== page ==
Memorials Jim Pinckney and his wife, Dena, announce the birth of a son, James Gabriel, born Aug. 11, 7 lb., 10 oz., 21.5 inches long. Maribeth Scott and her husband, Ben, announce the birth of a son, Jasper Lee, born Aug. 16. They live in Alexander, North Carolina.

Sheena Cretella Tenney holds a master of science in public health epidemiology from the Faith Bafford Corley, and her University of South Carolina and husband, Alex, announce the is married to John Tenney. She birth of a son, Ethan Alexander, works at the University of Florida born Sept. 27, 2015. in neuroblastoma research for the Children’s Oncology Group. Amanda Nicole Nunn and Daniel She writes, “I served on the James Ballard were married June research team that improved the 25 in Rock Hill. She is a teacher at standard of care for high-risk India Hook Elementary School. neuroblastoma patients this year. A press release describing this work was released by the ASCO Post and highlights the original Kori Brown MED, is the new work available through the Journal principal of Daniel Island of Clinical Oncology. I helped School in Daniel Island. She was prepare the FDA application to previously the assistant principal license the first specifically highat the school. risk neuroblastoma treatment to ever be granted by the Food and Drug Administration. Other recent contributions in the field of high-risk neuroblastoma were presented at Advances in Neuroblastoma Research Congress 2016.



2008 Jennifer Jaffke Malone and her family were recently featured on the cover of North Charleston Magazine for the cover article about why they live in North Charleston. Jennifer is a nurse at Roper St. Francis in the emergency department. She and her husband, Ryan, have two children.

34 CSU magazine

Darrell Brace ’15 MSN, and his wife, Ashley, announce the birth of a daughter, Remington Elaine “Emmy,” born March 25. Darrell is an adjunct professor of nursing at CSU.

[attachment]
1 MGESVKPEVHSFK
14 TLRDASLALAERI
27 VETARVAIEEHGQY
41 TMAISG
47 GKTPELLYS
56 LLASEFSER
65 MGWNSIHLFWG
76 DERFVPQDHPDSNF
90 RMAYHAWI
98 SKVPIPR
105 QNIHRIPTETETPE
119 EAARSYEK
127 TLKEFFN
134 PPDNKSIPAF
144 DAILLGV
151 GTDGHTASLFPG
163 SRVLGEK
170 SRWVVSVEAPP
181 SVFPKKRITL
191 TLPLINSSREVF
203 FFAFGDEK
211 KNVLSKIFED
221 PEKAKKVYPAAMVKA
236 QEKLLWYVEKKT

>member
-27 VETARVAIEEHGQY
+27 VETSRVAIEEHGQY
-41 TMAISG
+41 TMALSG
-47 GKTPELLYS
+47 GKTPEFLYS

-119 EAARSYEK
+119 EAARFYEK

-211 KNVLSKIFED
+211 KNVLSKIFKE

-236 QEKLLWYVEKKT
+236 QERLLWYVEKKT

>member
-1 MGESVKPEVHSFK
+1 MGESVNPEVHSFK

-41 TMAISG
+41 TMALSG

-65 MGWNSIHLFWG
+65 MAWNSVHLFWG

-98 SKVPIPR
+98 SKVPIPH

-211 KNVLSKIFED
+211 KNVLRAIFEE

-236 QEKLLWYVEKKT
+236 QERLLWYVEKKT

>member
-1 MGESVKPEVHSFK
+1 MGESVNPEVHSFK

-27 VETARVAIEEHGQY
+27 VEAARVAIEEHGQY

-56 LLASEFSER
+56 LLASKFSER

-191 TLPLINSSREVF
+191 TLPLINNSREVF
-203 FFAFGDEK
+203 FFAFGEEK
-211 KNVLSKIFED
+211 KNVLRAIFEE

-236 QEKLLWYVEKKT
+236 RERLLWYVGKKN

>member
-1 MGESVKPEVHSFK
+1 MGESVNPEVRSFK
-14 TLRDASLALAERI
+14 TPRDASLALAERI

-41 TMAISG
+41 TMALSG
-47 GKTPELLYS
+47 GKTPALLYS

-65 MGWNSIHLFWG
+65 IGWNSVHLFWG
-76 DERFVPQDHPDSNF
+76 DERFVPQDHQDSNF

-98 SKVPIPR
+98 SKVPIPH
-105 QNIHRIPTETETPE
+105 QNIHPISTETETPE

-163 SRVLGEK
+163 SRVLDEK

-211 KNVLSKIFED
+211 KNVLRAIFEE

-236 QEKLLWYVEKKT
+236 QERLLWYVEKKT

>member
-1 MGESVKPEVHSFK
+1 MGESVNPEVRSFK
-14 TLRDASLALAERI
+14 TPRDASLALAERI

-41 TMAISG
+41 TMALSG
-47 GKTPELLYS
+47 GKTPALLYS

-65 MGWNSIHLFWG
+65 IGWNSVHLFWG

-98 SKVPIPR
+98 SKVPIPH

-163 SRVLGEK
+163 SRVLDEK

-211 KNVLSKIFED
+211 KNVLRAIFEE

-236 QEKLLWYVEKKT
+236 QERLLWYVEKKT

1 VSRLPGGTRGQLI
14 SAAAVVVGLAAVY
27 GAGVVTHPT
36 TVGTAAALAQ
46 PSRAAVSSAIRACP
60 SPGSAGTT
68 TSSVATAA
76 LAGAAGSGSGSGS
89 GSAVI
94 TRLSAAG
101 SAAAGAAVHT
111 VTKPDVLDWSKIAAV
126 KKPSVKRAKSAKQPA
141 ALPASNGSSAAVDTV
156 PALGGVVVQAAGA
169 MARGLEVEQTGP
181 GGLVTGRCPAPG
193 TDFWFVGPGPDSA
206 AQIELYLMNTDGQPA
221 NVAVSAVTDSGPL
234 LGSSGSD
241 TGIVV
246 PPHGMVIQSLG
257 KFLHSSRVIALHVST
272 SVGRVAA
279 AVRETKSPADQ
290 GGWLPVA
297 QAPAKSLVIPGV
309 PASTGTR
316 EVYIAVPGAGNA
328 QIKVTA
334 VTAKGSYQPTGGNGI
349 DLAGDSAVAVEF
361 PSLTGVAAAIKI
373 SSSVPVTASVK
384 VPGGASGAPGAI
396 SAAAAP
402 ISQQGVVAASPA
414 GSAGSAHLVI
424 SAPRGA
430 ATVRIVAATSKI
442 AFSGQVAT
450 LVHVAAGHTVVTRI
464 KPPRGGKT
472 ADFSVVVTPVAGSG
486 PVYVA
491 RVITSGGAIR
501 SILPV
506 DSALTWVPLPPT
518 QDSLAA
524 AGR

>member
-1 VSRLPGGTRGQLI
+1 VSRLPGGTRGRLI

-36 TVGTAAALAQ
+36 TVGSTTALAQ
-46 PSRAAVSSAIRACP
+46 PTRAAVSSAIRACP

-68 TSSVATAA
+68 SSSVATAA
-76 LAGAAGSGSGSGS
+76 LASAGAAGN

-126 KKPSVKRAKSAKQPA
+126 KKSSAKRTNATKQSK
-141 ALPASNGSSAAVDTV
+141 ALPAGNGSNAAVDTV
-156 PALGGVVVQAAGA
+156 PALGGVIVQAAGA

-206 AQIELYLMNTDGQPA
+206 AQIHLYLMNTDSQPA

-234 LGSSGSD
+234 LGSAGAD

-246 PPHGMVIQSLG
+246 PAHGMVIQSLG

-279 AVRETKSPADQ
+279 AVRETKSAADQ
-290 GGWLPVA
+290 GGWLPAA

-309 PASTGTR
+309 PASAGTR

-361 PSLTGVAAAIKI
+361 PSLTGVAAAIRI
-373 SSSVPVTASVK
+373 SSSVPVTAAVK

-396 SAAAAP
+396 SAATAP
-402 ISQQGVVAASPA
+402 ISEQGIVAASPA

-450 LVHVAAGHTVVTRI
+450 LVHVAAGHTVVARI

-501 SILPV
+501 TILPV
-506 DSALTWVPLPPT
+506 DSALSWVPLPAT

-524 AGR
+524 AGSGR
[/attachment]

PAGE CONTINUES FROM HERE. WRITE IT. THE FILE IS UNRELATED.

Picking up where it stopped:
Dr. Robert “Bob” Cuttino, age 86, died June 23 in Beaufort. Cuttino was a retired pastor. He was a member of the CSU Board of Trustees from 1967 to 1971. He was a former president of the S.C. Baptist Convention and had pastored numerous churches during his ministry career. Wayne Vestal Dasher ’81, age 57, died Aug. 15 in Hardeeville. He was a systems analyst at Healthpac Computer Systems and a former chemist for EM Industries. Richard Mason “Dick” Kay Jr. ’69, age 69, died July 10 in Rock Hill. He owned Dick Kay State Farm Insurance Agency. He was a member of the CSU Board of Visitors and a U.S. Army veteran. While in the Army he was a member of the elite Honor Guard in Washington, D.C.

Dara Harrop MEd has been named principal of Marrington Middle School of the Arts in Goose Creek. She previously served as assistant principal at Cane Bay Middle School. Nathan Nelson has been named associate principal of SimmonsPinckney Middle School in Charleston County.


Dr. Lionel Carson Lackey, age 76, died Aug. 22 in James Island. He was a retired professor of English at CSU. He was a composer of classical music and operas and wrote poetry. James G. “Geoff” Lifrage ’71, age 70, died June 16 in Kingstree. He was a retired tax assessor for Williamsburg County. Wanda Ann Lewis Sherard ’77, age 61, died July 23 in Abbeville. She taught for 29 years in Abbeville County Schools. Mary Jane Williford Wilson ’75, age 62, died Aug. 8 in Seattle, Washington, after a lengthy battle with cancer. She was a retired elementary school media specialist with Union County School District.